403b

Have a question about your personal investments? No matter how simple or complex, you can ask it here.

403b

Postby plau » Sun Sep 25, 2011 8:53 pm

I am almost 30 years old and am employed at a public university. I am just beginning to educate myself on investing. I currently contribute to my 403b plan which is through Fidelity. I was just wondering what opinions there are about Fidelity and if it would be wise to look into other companies.
plau
 
Posts: 2
Joined: Sun Sep 25, 2011 8:48 pm

Postby ObliviousInvestor » Sun Sep 25, 2011 8:56 pm

Welcome to the forum. :)

Fidelity can be a great place to build a low-cost, diversified portfolio.

If you share the funds available in your plan, you'd probably get some helpful input. If you want the best input, see this thread for what information to provide.
Mike Piper, author/blogger
User avatar
ObliviousInvestor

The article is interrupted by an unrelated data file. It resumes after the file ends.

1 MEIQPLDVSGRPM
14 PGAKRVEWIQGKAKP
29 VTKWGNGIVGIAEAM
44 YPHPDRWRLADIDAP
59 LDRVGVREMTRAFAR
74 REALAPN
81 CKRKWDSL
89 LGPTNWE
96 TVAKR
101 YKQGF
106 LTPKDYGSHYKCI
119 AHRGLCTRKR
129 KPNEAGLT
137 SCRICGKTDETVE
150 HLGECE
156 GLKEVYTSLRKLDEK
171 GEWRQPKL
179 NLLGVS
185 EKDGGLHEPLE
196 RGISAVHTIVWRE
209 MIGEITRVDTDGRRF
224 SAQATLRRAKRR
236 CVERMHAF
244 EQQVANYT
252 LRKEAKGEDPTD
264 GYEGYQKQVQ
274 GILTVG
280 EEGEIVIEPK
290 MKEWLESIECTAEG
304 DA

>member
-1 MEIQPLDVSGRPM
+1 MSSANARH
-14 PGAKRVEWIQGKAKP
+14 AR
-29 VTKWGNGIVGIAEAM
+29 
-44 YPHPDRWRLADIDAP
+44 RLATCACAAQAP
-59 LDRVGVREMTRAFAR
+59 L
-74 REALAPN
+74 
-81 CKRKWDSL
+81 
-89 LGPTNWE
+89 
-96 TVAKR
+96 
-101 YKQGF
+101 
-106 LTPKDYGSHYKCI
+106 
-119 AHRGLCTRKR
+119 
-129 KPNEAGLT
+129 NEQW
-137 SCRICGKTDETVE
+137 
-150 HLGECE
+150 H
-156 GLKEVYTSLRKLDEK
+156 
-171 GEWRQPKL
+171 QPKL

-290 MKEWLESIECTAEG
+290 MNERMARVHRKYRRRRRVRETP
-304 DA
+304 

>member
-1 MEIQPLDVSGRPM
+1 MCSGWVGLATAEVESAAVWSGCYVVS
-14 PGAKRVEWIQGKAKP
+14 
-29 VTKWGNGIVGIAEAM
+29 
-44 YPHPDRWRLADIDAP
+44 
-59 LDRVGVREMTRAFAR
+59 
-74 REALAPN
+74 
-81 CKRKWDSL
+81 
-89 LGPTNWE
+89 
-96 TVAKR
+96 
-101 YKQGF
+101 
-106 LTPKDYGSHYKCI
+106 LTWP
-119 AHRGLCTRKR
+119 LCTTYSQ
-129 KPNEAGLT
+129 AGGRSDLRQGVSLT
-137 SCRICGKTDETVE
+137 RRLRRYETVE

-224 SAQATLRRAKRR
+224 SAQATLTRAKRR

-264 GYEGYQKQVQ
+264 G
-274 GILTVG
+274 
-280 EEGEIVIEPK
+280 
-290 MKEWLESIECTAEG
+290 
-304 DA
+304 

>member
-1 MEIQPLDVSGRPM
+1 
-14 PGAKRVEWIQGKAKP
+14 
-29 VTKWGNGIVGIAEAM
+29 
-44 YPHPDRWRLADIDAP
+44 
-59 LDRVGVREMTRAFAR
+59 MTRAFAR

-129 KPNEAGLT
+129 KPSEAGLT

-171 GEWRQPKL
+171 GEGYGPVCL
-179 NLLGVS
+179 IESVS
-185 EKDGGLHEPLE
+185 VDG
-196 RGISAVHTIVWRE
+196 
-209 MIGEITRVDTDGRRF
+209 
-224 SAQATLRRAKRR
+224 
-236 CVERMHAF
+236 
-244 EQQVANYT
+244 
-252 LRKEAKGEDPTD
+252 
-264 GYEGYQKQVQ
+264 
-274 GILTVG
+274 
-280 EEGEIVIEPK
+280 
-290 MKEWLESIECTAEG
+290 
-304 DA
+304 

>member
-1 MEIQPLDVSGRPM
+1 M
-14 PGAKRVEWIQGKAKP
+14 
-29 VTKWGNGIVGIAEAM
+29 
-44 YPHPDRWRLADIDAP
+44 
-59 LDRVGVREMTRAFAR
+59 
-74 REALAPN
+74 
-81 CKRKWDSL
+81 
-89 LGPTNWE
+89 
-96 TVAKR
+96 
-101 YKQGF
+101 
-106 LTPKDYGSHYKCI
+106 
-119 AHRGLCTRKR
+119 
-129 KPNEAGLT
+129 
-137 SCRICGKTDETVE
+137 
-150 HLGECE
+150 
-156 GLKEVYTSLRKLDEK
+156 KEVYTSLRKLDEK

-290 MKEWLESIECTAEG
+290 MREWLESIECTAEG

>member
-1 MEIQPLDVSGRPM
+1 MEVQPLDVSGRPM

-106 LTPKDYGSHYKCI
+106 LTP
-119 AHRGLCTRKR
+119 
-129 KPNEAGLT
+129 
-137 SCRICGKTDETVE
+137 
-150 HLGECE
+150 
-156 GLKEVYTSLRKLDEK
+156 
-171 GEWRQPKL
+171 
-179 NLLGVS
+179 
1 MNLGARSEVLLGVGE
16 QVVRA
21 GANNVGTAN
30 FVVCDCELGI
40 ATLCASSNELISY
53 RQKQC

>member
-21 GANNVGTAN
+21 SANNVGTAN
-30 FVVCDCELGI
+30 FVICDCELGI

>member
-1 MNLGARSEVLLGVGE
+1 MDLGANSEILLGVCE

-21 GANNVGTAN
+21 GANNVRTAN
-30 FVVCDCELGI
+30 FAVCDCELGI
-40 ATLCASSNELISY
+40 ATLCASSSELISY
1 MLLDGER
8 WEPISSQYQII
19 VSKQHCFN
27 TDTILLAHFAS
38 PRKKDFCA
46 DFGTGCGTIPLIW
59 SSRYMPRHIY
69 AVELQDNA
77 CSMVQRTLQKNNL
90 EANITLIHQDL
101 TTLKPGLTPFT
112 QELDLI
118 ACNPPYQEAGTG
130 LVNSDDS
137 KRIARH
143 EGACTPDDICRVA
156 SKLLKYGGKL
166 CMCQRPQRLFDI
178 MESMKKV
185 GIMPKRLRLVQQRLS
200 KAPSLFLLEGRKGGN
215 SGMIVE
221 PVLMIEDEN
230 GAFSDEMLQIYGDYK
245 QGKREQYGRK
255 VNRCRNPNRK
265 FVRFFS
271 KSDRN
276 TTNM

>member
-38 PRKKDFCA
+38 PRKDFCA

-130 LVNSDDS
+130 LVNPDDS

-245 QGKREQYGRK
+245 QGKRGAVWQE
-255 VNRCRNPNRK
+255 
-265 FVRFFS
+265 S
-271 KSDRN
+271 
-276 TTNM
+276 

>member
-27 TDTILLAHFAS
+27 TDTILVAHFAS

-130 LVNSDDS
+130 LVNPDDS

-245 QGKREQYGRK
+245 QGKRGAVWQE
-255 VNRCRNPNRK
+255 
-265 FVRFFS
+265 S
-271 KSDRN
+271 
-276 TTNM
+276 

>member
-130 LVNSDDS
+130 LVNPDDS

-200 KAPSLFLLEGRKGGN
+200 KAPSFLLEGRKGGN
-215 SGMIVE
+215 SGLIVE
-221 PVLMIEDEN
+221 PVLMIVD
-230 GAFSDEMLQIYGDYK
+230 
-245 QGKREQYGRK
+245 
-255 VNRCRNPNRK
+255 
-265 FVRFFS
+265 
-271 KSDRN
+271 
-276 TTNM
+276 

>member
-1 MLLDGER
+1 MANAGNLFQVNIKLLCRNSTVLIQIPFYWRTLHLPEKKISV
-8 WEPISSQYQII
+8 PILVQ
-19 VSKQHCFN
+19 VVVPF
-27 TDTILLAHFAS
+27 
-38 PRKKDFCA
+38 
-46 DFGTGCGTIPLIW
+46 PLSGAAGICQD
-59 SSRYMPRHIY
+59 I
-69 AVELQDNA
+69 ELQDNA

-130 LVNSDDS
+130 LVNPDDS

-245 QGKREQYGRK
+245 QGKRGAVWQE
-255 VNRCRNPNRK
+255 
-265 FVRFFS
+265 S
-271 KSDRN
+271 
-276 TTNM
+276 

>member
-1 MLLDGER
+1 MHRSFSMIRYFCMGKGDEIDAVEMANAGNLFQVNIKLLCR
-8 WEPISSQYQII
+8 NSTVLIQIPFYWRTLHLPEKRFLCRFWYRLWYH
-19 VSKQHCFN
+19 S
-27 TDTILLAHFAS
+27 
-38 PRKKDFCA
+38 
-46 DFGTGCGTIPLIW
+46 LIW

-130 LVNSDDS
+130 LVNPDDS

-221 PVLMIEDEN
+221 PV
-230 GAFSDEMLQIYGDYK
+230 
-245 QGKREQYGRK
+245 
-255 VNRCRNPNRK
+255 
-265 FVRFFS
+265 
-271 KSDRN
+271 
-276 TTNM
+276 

Posts: 2284
Joined: Tue Mar 17, 2009 9:32 am

Postby livesoft » Sun Sep 25, 2011 9:01 pm

With a 403(b), one has to use the funds that your employer makes available. One cannot just go out and invest in anything. So if Fidelity is what your employer offers in its 403(b), then it really doesn't matter what opinions folks have about Fidelity because that's what you have to use.

Now if one said something like, "I can choose Fidelity or Vanguard or TIAA-CREF or American funds, then which one should I choose?", then that's a different more narrowed question.
This signature message sponsored by LadyGeek.
livesoft
 
Posts: 34935
Joined: Thu Mar 01, 2007 8:00 pm

403b

Postby plau » Sun Sep 25, 2011 9:46 pm

I do have other companies available such as TIAA CREF and T. Rowe Price. I just want to make sure I've got my money in the right place. I'm still young and obviously want to get the most from my investment.
plau
 
Posts: 2
Joined: Sun Sep 25, 2011 8:48 pm

Postby friar1610 » Sun Sep 25, 2011 9:55 pm

You need to be careful with 403B's. Generally speaking, TIAA-CREF is a reliable, low-cost provider. But some 403B providers are actually putting you into high-cost, high-exit fee annuities. These fees can dramatically reduce yor returns over the years. Even if what is being pitched is funds from Fidelity (a generally low-cost, reputable provider of mutual funds) it is possible that you are buying into an annuity which "wraps" Fidelity funds inside of a high cost annuity.